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Please help, my puppy won't sleep at night!

(47 Posts)
yellowbrickroad Wed 21-Oct-09 09:35:02

I'm really hoping someone can give me some advice. We picked up our chocolate lab puppy on Sunday. She's nearly 8 weeks old. She's gorgeous and seems to be settling ok, apart from at night time.

She's got a crate set up in the kitchen and is still having accidents at night, so I put paper around it. The thing is, she just won't settle. She barks, crys and howls until all hours. Last night she woke at 2am and howled / barked until I relented and got up to her at 6am.

Our vet says that she will settle down and I mustn't go down to her while she's barking, as I'll only reinforce that behaviour, but she didn't quieten down at all last night and I was lying there awake getting more and more concerned about my neighbours.

I did manage to wait until she paused, just for a moment, before going in, but I don't think it was long enough for her to register the difference IYSWIM.

I'm at home with her most days as I work from home. She's having small successes with her house training but it's still very early days. Tbh I don't mind that, but I could really do with some sleep!

Has anyone got any tips or advice?

flier Wed 21-Oct-09 09:38:00

have you tried the old alarm clock and hot water bottle wrapped in a towel trick?

luckyblackcat Wed 21-Oct-09 09:45:31

I'm sorry but a 7 week old pup is imho a)too young to be away from it's litter (unless it is a GD) and b) too small to manage through the night without a wee break.

When my pup was 8 weeks she went for a final wee at 10pm, then I let her out at 2 am and then 6am. After a few days we started moving the times.

You need to keep your pup clean in the cage or it may just get used to peeing in there.

My pup is now 5months, hasn't had an accident in the house since she was 12 weeks old.

Everytime your pup pees/poos outside use a keyword (I use 'busy' like GD do) and give praise, never reprimand for accidents. Your pup will eventually learn to pee on cue, mine is already fairly reliably doing this - it is handy to get her to do so before traineing classes etc.

Having a pup is like having a baby, you will be getting less sleep for a bit. Your vet is correct, though, going into a crying or barking dog is like giving in to a toddler's tantrum.

yellowbrickroad Wed 21-Oct-09 09:45:46

No, haven't heard of that one?

yellowbrickroad Wed 21-Oct-09 09:48:45

I don't shut the door of the crate, because I don't yet expect her to go through the night. of course she'll need to go to the toilet, but she's currently going either on the paper or on the floor, not in her bed.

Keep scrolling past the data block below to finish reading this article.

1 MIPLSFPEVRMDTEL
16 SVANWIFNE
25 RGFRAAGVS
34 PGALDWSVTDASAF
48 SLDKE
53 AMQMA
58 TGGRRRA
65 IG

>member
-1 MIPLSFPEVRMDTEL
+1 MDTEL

flier Wed 21-Oct-09 09:51:47

when we got our pup he first of all slept in the hallway outside our room. We gave him an alarm clock and hot water bottle as the heat and the tick tock is supposed to remind them of being snuggled up close with their litter. we then gradually moved him to the downstairs hall and then to "his" room in his crate.
and, having a pup is just like having a baby think how he must be feeling, away from his mother and litter.

I hope he soon settles sad

luckyblackcat Wed 21-Oct-09 09:52:11

but then you will have to train her to stop peeing on the paper and pee outside, surely much easier to take her out and teach her only to pee where appropriate?

I heartily reccomend 'the Perfect Puppy' by Gwen Bailey.

The hot water bottle and alarm clock are an old and very well known trick to simulate a maternal heartbeat.

flier Wed 21-Oct-09 09:52:39

ybr, thats good that she is at least coming out of her crate to pee.

yellowbrickroad Wed 21-Oct-09 09:53:22

Thanks flier, I'll try that tonight.

flier Wed 21-Oct-09 09:54:35

this has reminded me how our dog cried on the night sad it was terrible grin

yellowbrickroad Wed 21-Oct-09 09:59:48

luckyblackcat I'm sure you're only trying to be helpful, but your tone is a little bit harsh to me (that may because I haven't had very much sleep for the past few nights).

I took the recommendation from the breeder about when to pick her up. I've read up on crates and how to house train. Again, the breeder had her in a crate and trained her to come out to go to the toilet on the paper.

Aside from that I take her out every hour, when she wakes up from a nap and after she's eaten. I do tell her to 'be quick' and praise her loads when she gos outside.

I've been to the vets to get advice from the puppy club there, I'm just looking for anything else to help us both get through the nights.

flier Wed 21-Oct-09 10:00:52